In a few weeks, Congress will be voting, by a simple up or down vote, on Donald Trump’s U.S.-Mexico-Canada Agreement, or NAFTA 2.0.
In a few weeks, Congress will be voting, by a simple up or down vote, on Donald Trump’s U.S.-Mexico-Canada Agreement, or NAFTA 2.0. Despite some concessions to critics of the original NAFTA, the new proposal still puts corporate interests before people, a sustainable environment and the democratic process.
NAFTA 2.0 lacks binding environmental standards, allowing corporations to evade more rigorous environmental laws in the United States by moving jobs and pollution to Mexico, which has weaker environmental policies.
It could prevent stronger federal regulation of chemicals that endanger people and the environment, and overrule effective regulations passed by states.
NAFTA 2.0 fails to even mention climate change or include any provisions for reducing carbon emissions. Instead it allows corporations to dodge the hard-fought clean energy policies of U.S. states by moving to Mexico, eliminating jobs and perpetuating climate pollution.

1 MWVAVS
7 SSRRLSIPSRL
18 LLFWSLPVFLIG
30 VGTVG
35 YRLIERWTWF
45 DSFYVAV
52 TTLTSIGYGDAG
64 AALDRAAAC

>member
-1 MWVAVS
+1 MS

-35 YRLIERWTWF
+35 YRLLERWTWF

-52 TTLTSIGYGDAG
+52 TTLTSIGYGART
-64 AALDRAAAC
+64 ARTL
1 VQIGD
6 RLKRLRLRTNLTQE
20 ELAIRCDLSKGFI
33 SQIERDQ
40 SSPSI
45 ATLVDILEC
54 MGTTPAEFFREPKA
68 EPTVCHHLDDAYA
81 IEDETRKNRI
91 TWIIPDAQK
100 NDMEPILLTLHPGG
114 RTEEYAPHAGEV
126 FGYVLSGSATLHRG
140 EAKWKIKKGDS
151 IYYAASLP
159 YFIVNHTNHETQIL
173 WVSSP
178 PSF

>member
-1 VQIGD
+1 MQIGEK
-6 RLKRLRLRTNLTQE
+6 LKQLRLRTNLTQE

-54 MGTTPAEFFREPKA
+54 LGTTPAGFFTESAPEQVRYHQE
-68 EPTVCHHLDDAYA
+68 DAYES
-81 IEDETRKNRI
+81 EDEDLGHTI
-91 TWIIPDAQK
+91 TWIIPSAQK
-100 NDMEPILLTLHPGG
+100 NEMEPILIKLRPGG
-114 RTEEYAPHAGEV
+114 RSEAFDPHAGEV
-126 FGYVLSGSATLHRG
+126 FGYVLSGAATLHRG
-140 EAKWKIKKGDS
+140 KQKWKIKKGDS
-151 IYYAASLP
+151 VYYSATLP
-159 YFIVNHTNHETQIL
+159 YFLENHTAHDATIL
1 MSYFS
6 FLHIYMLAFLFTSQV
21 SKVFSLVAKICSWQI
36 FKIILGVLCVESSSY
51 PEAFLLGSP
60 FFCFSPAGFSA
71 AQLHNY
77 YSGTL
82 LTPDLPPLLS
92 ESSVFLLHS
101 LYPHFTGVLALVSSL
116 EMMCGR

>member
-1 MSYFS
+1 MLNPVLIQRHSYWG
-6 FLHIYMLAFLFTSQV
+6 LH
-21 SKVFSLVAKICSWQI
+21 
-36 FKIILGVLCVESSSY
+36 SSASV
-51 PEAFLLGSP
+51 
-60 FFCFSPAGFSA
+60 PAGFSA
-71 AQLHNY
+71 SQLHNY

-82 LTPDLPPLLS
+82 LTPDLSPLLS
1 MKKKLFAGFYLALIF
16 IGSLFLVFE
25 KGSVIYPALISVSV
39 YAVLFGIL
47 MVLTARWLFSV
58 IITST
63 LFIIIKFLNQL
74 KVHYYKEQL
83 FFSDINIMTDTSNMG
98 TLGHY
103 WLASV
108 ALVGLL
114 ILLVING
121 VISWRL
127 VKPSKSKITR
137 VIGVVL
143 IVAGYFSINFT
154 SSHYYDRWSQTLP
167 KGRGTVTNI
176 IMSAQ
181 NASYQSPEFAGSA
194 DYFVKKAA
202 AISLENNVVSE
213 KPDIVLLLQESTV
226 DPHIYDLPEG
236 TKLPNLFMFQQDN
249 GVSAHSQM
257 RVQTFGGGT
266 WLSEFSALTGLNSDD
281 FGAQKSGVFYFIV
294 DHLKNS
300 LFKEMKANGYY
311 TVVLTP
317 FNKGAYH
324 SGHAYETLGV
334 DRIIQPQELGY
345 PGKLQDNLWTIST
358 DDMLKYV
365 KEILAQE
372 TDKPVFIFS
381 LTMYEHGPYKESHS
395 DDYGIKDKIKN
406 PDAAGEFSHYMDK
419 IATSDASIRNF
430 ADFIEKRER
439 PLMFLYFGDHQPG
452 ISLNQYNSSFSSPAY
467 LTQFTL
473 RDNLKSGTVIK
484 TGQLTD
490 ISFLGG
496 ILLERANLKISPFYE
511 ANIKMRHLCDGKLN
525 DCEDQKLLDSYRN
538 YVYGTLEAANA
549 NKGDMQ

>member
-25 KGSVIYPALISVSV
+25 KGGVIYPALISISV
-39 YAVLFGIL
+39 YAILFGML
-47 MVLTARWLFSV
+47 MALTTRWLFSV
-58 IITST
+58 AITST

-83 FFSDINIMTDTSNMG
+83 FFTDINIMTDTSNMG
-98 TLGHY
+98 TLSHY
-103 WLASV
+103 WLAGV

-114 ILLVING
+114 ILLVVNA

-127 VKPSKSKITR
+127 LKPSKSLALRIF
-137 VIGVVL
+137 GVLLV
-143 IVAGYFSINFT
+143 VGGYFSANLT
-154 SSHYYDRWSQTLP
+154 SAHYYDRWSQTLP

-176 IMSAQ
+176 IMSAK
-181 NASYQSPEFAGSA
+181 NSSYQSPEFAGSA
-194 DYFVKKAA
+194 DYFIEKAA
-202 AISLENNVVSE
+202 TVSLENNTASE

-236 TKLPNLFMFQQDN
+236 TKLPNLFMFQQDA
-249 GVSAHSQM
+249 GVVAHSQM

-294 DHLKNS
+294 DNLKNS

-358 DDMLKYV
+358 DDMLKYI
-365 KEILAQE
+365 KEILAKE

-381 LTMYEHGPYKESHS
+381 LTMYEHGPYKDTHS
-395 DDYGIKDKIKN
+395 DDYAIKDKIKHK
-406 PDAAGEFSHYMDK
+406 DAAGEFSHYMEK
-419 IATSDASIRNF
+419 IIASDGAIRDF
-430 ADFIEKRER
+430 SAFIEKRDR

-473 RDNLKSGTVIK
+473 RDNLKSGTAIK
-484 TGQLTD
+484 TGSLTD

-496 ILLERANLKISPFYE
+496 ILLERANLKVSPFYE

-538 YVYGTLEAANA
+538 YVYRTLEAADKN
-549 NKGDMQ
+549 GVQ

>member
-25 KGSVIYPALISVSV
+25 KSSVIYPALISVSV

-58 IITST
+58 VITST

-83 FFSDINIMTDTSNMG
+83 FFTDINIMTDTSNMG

NAFTA 2.0 will phase out the “investor-state dispute settlement” (ISDS) system, currently giving corporations the power to challenge national laws that threaten their profits. While this is good, ISDS is left intact for the oil and gas industry to use in challenging environmental laws and blocking urgently needed climate change actions such as reducing petroleum imports.
It locks in policies to keep our pharmaceutical prices high, and exports these higher prices to Mexico and Canada, too.
NAFTA 2.0 includes “Technical Barriers to Trade” restrictions that challenge labeling food for health and safety, GMO content, organic status and environmental considerations such as dolphin-safe tuna. That gives corporations the right to deny consumers their right to know what’s in their food and how it was produced.
Please contact Sens. Patty Murray Maria Cantwell and Rep. Derek Kilmer. Tell them to vote against Trump’s New NAFTA and demand a trade agreement that puts people before corporate interests.